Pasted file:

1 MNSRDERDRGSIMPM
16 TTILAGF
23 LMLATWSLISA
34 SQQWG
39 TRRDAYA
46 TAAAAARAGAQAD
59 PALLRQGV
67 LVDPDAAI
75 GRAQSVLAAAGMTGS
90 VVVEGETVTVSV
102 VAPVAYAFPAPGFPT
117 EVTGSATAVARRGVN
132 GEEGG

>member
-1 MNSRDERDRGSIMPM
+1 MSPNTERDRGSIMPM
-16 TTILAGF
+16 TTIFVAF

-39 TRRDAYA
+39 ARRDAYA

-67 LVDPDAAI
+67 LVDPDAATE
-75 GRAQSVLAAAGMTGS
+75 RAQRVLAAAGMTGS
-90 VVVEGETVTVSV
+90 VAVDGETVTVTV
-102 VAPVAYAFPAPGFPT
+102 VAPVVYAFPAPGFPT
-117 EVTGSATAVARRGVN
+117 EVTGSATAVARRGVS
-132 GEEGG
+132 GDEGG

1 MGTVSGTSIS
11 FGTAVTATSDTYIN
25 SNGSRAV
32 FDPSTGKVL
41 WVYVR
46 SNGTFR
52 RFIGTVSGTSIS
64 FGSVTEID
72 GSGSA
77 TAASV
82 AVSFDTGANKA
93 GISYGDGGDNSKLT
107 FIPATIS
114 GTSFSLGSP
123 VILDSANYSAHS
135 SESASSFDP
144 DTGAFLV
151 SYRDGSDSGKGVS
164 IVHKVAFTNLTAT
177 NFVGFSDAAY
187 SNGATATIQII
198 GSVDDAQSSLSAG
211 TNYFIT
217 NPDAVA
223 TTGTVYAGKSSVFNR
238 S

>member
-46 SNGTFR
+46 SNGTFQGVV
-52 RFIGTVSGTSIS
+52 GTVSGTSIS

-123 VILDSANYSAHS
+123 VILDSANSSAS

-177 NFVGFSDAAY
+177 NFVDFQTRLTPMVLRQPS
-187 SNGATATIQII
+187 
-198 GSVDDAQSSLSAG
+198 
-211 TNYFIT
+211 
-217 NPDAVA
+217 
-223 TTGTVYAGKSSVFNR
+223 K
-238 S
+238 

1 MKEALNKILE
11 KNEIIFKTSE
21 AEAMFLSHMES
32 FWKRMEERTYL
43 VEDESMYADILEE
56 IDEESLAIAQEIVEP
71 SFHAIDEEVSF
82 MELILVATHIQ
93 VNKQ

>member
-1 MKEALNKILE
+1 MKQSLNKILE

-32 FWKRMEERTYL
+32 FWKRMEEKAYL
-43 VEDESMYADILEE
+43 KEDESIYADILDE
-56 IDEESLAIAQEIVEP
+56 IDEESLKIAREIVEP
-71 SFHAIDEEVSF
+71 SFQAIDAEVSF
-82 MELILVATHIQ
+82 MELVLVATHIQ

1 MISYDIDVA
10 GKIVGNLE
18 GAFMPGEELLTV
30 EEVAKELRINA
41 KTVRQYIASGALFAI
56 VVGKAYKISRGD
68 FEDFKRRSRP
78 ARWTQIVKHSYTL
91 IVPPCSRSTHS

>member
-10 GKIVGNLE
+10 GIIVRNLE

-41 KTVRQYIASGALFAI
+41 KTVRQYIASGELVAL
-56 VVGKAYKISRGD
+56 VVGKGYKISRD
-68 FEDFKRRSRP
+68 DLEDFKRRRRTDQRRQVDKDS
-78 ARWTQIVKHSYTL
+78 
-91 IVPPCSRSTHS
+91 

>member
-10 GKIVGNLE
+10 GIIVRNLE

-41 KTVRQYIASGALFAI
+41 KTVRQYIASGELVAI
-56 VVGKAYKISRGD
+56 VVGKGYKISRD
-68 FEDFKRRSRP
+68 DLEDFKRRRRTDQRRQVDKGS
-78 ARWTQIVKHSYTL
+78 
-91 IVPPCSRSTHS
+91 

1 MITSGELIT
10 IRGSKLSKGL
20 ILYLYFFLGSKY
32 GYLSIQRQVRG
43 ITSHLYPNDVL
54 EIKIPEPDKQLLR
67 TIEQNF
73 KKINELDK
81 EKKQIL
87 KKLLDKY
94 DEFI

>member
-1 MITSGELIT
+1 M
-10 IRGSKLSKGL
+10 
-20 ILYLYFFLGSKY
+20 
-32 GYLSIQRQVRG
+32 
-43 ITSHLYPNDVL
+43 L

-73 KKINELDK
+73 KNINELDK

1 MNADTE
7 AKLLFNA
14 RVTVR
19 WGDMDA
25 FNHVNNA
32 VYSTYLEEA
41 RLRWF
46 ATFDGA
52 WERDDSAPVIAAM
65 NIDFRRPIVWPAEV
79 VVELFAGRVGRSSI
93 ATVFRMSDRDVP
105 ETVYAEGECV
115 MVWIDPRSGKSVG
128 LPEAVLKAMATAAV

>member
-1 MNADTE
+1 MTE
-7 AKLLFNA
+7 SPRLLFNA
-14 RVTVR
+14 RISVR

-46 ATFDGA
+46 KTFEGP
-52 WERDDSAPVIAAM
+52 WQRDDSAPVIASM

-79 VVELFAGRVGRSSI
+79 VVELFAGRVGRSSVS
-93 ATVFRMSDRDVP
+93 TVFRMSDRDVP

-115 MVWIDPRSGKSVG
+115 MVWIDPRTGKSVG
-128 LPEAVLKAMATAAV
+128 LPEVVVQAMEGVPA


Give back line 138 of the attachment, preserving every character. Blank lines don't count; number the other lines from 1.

10 IRGSKLSKGL